An authority is generally required to give notice that it is interested in privately owned land.

An authority will usually enter the land for investigation purposes, temporarily occupy the land or acquire an interest in the land for more permanent needs such as building roads, pipelines or other public infrastructure.

In order to commence a compulsory land acquisition, an authority must already have reserved the land under a planning scheme for a public purpose unless an exemption has been obtained. The owner should have been notified and given an opportunity to object to the reservation. Advice from a lawyer or town planning consultant is often required for these purposes.

Once the reservation has been adopted into the planning scheme, the authority will notify the claimant of its intention to acquire a specified interest in, or part of, the land and then after the requisite time has lapsed will acquire the interest by publishing a Notice of Acquisition which vests the interest in the authority.

Within 14 days of publishing the Notice of Acquisition, the authority must serve a copy of the Notice of Acquisition and make an offer of compensation. The offer is generally based on the effect of the compulsory land acquisition on the market value of the land and may include allowances for other matters such as severance, disturbance, professional expenses necessarily incurred, special value and solatium.  These heads of claim can lead to markedly different outcomes from claim to claim.  Professional advice tailored to individual circumstances is essential.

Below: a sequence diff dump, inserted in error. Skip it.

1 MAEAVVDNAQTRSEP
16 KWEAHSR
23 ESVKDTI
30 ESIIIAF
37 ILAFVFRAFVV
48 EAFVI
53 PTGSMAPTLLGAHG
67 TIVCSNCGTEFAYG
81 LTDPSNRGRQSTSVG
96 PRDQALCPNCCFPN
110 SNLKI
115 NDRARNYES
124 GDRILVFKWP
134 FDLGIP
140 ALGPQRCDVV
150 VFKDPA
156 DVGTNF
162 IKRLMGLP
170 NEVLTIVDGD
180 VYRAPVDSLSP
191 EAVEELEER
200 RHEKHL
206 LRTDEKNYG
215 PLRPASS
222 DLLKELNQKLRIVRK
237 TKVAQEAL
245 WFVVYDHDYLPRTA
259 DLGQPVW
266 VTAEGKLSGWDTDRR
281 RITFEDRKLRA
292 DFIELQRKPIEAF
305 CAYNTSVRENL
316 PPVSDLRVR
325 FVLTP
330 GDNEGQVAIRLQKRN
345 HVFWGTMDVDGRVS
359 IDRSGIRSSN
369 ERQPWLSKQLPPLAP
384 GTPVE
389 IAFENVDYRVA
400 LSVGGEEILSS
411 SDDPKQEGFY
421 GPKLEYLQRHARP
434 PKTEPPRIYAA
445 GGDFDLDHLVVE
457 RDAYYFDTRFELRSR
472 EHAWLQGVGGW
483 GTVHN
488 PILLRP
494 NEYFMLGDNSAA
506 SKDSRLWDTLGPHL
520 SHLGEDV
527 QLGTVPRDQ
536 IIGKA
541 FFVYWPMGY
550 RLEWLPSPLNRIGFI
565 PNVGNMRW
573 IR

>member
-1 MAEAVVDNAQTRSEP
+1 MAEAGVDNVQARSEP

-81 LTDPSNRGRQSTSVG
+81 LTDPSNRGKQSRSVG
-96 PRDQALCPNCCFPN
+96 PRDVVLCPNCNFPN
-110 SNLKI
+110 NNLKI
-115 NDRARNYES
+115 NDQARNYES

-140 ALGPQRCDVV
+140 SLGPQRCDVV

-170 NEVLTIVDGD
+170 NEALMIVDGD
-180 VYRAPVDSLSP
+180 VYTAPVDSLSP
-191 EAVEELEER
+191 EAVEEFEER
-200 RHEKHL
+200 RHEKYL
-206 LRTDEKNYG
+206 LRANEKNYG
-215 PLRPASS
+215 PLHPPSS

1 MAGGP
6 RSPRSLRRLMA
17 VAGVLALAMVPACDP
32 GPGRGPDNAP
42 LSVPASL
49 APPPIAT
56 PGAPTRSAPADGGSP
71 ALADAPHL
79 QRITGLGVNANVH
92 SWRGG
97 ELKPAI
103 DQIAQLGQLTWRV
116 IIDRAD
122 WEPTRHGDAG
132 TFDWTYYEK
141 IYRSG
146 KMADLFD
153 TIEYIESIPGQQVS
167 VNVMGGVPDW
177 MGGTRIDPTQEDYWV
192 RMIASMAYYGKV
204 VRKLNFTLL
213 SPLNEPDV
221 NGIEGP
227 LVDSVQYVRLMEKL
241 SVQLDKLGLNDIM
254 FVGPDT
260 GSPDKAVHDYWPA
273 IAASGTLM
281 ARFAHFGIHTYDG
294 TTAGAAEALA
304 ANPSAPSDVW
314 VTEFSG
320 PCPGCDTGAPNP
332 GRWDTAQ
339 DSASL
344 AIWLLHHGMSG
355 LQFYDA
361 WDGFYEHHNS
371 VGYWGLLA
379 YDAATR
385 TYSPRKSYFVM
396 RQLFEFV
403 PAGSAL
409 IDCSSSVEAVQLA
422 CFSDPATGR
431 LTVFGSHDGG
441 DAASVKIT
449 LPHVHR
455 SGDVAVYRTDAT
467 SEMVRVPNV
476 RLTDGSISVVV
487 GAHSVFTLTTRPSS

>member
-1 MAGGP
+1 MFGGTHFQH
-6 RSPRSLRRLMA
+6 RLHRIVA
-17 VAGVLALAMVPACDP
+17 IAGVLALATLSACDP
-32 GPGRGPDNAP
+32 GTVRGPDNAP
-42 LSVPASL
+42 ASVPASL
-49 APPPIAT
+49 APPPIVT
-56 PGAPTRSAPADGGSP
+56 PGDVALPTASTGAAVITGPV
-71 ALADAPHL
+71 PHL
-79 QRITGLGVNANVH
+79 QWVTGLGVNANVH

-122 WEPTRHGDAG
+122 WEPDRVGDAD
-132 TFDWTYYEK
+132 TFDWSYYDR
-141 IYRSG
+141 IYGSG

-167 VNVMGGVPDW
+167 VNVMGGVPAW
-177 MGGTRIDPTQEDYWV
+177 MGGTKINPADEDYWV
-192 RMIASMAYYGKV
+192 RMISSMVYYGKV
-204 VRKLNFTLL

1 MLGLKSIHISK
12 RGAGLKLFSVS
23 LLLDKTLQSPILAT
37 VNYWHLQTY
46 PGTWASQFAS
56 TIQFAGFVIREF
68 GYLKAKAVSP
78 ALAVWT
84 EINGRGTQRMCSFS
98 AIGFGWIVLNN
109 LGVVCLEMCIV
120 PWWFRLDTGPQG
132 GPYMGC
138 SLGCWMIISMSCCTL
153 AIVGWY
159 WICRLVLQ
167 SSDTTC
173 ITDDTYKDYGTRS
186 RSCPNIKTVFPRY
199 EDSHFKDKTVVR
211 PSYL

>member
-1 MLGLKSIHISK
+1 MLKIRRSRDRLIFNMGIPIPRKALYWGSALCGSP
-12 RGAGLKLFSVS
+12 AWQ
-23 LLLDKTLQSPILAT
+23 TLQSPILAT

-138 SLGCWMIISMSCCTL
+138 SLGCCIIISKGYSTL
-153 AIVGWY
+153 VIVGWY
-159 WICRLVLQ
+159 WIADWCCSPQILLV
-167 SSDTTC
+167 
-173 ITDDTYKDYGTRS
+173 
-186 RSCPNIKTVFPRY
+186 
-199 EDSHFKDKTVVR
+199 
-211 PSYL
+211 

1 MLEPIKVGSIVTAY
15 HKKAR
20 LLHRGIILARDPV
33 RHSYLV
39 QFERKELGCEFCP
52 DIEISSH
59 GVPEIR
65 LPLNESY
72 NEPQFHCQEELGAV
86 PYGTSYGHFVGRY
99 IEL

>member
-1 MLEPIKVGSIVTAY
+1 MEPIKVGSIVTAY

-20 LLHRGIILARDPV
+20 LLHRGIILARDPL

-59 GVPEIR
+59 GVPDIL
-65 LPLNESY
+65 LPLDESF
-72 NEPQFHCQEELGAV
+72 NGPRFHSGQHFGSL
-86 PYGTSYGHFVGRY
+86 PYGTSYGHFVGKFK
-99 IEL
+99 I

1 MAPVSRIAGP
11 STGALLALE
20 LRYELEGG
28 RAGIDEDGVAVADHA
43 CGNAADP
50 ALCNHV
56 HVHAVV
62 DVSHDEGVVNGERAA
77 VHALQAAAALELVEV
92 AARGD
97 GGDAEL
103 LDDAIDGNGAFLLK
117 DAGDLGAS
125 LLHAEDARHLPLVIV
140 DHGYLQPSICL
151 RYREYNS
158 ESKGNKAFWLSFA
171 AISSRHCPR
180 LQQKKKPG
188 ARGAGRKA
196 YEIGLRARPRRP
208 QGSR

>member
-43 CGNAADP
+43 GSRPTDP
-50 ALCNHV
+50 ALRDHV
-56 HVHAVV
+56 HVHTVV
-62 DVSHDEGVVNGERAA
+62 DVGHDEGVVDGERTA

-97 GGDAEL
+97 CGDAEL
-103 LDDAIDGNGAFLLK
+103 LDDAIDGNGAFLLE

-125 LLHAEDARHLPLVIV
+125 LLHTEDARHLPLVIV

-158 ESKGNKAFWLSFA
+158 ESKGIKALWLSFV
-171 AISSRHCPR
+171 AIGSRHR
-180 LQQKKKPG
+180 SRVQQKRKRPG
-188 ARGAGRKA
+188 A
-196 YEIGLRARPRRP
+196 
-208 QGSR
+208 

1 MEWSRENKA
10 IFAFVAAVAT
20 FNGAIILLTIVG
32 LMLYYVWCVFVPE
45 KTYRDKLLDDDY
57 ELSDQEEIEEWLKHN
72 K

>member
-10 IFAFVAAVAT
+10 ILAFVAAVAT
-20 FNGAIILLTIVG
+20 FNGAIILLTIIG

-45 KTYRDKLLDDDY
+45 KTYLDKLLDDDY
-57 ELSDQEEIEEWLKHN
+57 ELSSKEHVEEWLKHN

Subject to the amount of the offer of compensation, a claimant can request an advance of compensation from the authority to help cover the costs of the conduct of the claim.

If the compensation claim cannot be settled between the parties, there is provision for referral of the disputed claim to be determined by the Victorian Civil & Administrative Tribunal or the Supreme Court.